Top ten faq with actshade
Shade Sails continue to be a mysterious building alternative for both residential and commercial applications. Most people have limited knowledge of their use and how to design them effectively, and thus have lots of questions about them.
Over the past 22 years of us making shade sails for the Australian and overseas market, we have been asked a lot of questions. There are no stupid questions when it comes to shade sails as they are a relatively new building product. I started my fabric journey under the eye of such a sail maker and his dad. We certainly made some pretty cool stuff over the years and most of it worked out pretty well.
ACTshade have compiled a summary of the Top 10 Questions Regarding Shade Sails and done our best to answer them below.
1. Are shade sails waterproof?
No they are not. A shade sail provides shade and is made of a knitted mesh that holes in it. A waterproof shade sail is made of a solid fabric that does not have holes in it. A shade sail can divert rain in a certain direction depending on its design- shape and use of fall. There is a waterproof shade cloth material on the market but we have never got it to work for any length of time and this is not considered to be an option. So there are two types of shade cloths you can get. You either chose a shade sail made of shade cloth that provides shade, or you chose a waterproof shade sail that is made of 100% waterproof material and is designed to direct water where you want it to go.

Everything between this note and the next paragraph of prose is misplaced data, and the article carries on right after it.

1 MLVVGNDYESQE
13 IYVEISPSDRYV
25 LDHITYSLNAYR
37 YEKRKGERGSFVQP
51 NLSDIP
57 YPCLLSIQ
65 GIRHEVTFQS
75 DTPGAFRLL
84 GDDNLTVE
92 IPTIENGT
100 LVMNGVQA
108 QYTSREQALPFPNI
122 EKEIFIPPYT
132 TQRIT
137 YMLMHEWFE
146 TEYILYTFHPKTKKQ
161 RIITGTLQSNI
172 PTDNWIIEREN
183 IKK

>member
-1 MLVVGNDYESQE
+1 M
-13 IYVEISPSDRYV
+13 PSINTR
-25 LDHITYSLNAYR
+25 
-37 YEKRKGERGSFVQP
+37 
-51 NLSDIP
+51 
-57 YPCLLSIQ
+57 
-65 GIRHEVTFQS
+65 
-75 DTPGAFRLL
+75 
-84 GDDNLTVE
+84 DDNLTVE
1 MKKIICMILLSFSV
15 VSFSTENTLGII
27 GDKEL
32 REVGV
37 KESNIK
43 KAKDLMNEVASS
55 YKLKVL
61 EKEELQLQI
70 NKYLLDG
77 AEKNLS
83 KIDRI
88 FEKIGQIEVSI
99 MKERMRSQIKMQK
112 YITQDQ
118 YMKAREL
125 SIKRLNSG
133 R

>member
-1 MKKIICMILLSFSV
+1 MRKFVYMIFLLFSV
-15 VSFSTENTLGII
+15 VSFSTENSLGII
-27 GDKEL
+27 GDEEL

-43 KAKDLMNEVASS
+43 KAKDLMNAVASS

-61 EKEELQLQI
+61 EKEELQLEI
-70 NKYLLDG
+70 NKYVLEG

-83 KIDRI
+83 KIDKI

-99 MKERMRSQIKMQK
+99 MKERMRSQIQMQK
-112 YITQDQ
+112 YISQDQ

2. How much do shade sails cost?
How long is a piece of string? Shade sails are a wise investment so whatever they cost it is good value and certainly provide a better bang for your buck when compared to a fixed roof structure. The saying of ‘you get what you pay for’ rings true here. There is a reason the shade sails in the big stores are cheap when compared to a custom made sail designed by an experienced and ideally a licensed installer (us!). If you get a quote you should expect it is itemised so you can compare quotes and see what things cost what. The steel posts, digging the hole and the concrete generally cost more than the sail cloth. Commercial grade shade sails offer superior protection in terms of UVR block and strength. On average, an ACTshade residential shade sails cost around $5000 with two posts. More posts, more holes, more concrete therefore cost more. No posts is the most cost effective shade sail solution.